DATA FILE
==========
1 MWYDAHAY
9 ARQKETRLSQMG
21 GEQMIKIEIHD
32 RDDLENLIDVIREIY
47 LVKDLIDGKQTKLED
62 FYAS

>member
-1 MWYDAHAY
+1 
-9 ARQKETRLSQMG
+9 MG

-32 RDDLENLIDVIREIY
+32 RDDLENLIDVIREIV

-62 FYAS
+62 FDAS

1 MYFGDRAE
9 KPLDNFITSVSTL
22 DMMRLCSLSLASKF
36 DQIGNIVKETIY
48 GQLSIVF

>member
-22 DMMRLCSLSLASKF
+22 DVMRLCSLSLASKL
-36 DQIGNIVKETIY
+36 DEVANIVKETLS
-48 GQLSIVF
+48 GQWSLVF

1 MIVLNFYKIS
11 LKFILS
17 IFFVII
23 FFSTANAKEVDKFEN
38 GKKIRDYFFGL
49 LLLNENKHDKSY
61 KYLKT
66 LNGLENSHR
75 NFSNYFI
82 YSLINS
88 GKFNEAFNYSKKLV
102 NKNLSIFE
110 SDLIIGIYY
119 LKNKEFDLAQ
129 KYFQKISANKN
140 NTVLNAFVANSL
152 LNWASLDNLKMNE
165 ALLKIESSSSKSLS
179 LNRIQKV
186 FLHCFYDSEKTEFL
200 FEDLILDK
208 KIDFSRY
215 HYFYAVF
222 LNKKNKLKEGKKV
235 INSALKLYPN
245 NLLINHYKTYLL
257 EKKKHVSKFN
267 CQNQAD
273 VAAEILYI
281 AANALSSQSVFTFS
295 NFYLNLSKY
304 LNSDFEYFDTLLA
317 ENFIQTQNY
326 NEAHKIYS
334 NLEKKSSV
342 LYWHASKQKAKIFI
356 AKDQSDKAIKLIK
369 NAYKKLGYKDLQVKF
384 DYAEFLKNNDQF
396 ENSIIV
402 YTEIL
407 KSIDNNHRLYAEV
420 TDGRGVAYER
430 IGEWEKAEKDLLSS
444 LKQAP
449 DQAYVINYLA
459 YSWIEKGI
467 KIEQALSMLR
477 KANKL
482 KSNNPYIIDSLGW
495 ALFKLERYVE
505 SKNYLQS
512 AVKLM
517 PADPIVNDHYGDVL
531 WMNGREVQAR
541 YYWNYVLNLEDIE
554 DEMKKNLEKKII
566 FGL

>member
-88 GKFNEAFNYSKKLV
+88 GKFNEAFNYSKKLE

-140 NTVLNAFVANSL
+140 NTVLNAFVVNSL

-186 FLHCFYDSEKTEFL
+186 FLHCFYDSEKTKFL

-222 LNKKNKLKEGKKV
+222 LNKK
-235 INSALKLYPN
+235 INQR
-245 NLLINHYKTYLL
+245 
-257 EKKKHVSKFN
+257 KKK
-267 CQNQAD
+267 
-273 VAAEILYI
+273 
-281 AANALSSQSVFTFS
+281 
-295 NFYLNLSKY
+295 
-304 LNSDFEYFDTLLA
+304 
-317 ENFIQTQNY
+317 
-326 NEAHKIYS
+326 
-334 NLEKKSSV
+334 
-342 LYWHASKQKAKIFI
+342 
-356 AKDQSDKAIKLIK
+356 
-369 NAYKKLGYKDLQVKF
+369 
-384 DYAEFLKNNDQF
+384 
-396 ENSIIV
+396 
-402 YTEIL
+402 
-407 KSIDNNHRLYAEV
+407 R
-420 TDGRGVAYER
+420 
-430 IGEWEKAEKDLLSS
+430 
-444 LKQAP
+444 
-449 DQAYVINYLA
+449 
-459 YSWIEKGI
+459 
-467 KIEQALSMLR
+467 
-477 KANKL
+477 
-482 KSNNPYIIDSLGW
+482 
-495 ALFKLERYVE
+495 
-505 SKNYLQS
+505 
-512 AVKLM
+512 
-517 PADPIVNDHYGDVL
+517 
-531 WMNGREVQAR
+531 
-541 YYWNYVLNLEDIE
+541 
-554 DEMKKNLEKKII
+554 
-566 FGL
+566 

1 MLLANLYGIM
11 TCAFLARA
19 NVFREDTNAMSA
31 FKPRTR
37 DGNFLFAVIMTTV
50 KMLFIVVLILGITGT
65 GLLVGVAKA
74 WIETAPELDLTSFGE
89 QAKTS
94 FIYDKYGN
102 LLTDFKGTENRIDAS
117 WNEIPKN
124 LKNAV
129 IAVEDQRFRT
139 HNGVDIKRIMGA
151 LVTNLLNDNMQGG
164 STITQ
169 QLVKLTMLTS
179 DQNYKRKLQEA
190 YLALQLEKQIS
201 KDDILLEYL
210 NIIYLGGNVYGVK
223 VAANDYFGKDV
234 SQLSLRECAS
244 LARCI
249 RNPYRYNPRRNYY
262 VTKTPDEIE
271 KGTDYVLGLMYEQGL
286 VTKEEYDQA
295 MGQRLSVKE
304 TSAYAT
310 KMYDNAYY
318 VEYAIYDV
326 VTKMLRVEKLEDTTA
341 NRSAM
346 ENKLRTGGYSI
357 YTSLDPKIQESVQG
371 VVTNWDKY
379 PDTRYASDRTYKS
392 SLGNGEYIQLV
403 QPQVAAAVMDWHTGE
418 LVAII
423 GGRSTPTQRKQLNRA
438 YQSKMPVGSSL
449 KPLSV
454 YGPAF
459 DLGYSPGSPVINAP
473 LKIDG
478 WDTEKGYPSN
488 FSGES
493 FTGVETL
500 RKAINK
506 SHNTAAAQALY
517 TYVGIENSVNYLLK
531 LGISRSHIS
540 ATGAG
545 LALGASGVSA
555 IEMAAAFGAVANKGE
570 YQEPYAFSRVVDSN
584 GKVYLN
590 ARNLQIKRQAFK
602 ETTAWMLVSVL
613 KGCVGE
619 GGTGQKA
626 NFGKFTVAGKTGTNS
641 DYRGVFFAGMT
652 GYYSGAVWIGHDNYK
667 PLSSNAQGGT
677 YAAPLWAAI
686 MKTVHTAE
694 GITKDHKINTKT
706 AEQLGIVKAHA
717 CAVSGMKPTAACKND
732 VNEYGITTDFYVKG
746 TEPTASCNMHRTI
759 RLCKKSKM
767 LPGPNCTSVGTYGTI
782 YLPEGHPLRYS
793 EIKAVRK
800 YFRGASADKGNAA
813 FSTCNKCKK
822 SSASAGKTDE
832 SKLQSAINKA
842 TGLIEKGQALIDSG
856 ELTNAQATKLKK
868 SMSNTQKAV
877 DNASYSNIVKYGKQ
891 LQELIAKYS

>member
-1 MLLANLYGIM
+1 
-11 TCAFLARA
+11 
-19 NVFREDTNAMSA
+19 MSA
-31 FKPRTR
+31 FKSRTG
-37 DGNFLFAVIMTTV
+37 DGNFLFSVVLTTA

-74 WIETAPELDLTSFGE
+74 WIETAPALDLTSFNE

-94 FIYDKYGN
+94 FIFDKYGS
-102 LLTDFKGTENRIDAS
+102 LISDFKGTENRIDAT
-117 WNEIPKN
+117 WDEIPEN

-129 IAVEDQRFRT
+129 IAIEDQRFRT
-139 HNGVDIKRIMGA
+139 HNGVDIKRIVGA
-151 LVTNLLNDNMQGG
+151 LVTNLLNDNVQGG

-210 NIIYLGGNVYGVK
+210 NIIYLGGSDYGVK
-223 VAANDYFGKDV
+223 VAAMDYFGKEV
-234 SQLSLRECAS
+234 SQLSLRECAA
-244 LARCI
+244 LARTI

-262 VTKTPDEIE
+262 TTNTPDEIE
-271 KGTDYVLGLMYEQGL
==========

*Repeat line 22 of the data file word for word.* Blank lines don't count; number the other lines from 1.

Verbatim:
-22 DMMRLCSLSLASKF